It’s hot too, really hot in July and August. When you get here and experience it, you will regret your decision. But be patient, it will be worth it when you’re still wearing shorts in December and playing golf year round.

Any other questions, let me know. I used to work in Alief, and am very familiar with the rest of the city. I love this place, I’m sure you will too.

Oh and check out har.com. I think a good zip code to start with is 77095, but I could be wrong.

A toll road along Westpark outiside the loop (I-610) just opened last week, which should help east-west commuting quite a bit around where you’ll be. I haven’t been on it yet, so I don’t know its extent.

I’m an inside-the-loop guy, so I can’t be of much help as to what to do and where to live where you’ll be. There are a lot of cheap Indian (and to a lesser extent, Middle Eastern) restaurants on Hillcroft, and there’s a nice Persian place on the corner of Westheimer and Gessner. Toward Wilcrest there’s more Chinese stuff.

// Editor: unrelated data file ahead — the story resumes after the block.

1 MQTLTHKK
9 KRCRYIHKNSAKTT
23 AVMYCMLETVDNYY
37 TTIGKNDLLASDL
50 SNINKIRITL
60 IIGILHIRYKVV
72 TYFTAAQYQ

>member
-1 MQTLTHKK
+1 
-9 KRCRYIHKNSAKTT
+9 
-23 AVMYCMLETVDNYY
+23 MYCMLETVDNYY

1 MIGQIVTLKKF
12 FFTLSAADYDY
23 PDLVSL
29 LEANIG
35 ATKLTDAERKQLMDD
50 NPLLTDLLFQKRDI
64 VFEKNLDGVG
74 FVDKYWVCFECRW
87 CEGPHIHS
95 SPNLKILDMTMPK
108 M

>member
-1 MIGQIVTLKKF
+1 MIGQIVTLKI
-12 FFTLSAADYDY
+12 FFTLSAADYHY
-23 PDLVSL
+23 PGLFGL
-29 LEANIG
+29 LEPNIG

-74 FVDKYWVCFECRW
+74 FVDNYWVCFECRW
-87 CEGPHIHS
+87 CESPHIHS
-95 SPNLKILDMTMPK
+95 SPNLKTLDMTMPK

Inside the loop, a few of the places I really like are:
Cafe Adobe - powerful margaritas and great people watching.
La Carafe - downtown bar, oldest in-place building in Houston. It leans!
Great English/Irish themed bars - Stag’s Head (succeeded the late lamented Ale House, good in it’s own right), Harp (comfy chairs), McGonigel’s Mucky Duck (live country and folk music), Gingerman (lots of beers, lots of people).
The Big Easy - seriously grungy blues bar; the only good blues venue since Billy Blue’s closed down.